To develop your brand identity, return to your customer research – their needs and pain points. Think about the needs, preferences, and pain points. Also, understand your competitors’ branding and messaging and create 

Manufacturers across all industries typically say the same thing when asked what makes their business special – they have tons of experience, technical expertise and flexible, responsive customer service.

You can do better and truly stand out with a unique brand identity that shows exactly why you’re different.

#3. Create Valuable Content

As we’ve said before, education is a key part of the longer sales cycle many manufacturing businesses encounter. You need valuable content that prospects will want to consume to learn more at each stage of their buyer’s journey.

Here are some ideas of the type of content you can create, but at the end of the day, it’s all about producing content your ideal customers will want and look for.

  • Blog posts
  • How-to content
  • Technical articles
  • White papers
  • Guides
  • FAQs
  • Videos, both live-action and animated
  • Audio content, like podcasts and interviews
  • Case studies

Now that you have valuable content, it’s equally, if not more important, to be able to offer the right content at the right time to the right people when they need it. To do that, you need the right mix of marketing channels.

#4. Use Multiple Marketing Channels

Effective marketing requires a mix of channels and tactics to reach and engage your target audience. Depending on your budget, goals, and audience preferences, there are plenty to pick and choose from:

  • Website
  • Social media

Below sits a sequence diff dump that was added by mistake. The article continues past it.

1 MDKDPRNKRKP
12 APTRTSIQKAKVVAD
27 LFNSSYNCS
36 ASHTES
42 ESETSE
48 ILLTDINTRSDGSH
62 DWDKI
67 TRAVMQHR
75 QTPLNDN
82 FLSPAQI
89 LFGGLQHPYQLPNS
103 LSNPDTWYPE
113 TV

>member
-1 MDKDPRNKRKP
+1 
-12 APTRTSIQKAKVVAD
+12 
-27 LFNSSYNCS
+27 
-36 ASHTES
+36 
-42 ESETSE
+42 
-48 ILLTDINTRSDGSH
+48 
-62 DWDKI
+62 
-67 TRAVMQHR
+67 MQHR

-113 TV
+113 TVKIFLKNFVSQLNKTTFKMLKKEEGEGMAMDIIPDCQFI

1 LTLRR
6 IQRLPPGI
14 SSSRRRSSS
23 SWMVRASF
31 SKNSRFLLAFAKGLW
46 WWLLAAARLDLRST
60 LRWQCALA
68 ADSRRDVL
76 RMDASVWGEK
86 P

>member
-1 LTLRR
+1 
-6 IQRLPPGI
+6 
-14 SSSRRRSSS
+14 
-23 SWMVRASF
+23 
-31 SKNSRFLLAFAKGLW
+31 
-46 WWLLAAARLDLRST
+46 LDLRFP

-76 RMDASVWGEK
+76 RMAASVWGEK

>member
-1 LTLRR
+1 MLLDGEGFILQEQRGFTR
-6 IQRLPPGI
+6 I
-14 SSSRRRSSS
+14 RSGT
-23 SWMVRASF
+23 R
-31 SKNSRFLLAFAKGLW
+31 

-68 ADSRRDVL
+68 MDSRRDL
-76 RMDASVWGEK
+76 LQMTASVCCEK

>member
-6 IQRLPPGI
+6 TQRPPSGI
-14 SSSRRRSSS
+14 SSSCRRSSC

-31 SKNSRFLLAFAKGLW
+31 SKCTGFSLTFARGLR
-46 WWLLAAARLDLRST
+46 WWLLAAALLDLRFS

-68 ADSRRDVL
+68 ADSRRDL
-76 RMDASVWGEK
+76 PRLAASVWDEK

• Email marketing
  • SEO
  • Pay-Per-Click (PPC) advertising
  • Trade shows
  • Industry publications

Each channel has its benefits and drawbacks. But the most critical factor is to align them with your brand identity, content strategy, and buyer personas. 

#5. Track and Analyze Results to Improve

Marketing is never “set it and forget it.”

It takes constant monitoring, pivoting, and incremental improvement to achieve your marketing goals. To measure the effectiveness of your marketing strategies, set specific and measurable goals and track the related key performance indicators (KPIs), such as impressions, website traffic, click-through rate, and conversion rate.

Based on your findings, you can tweak your campaigns and content to build on your success. Don’t be afraid to experiment and try something new. Sometimes, the craziest ideas are the ones that work.

What if I don’t have the time or the team?

If manufacturing marketing sounds like a lot of work, it’s because it is. Adding marketing into the mix of your team’s daily tasks may be a bridge too far.

The good news is that you don’t have to go it alone. Partnering with the right manufacturing marketing agency can make an effective marketing strategy achievable. The important thing is partnering with the right agency.

When choosing a manufacturing marketing agency, ensure they can demonstrate their expertise in manufacturing in your specific industry. Ask for examples of work, proof of results and specific plans to help your business stand out.

Final Thoughts

Now that you have a better idea of what B2B manufacturing is and what it entails, it’s time to get to work. Whether you’re planning to bring marketing in-house or partner with an agency, it’s important to realize that successful manufacturing marketing takes time – especially starting from scratch. But if you start with the tips and strategies listed in the blog, you’re starting off on the right foot.

Jack Carnahan

As Content Marketing Coordinator, Jack assists in developing and executing B2B content strategies that are uniquely tailored to clients’ brand and business needs. His writing and research skills are put to use creating a variety of compelling content for Altitude and our clients.
A graduate of Auburn University, Jack holds certifications in HubSpot, Google Analytics and Google Ads.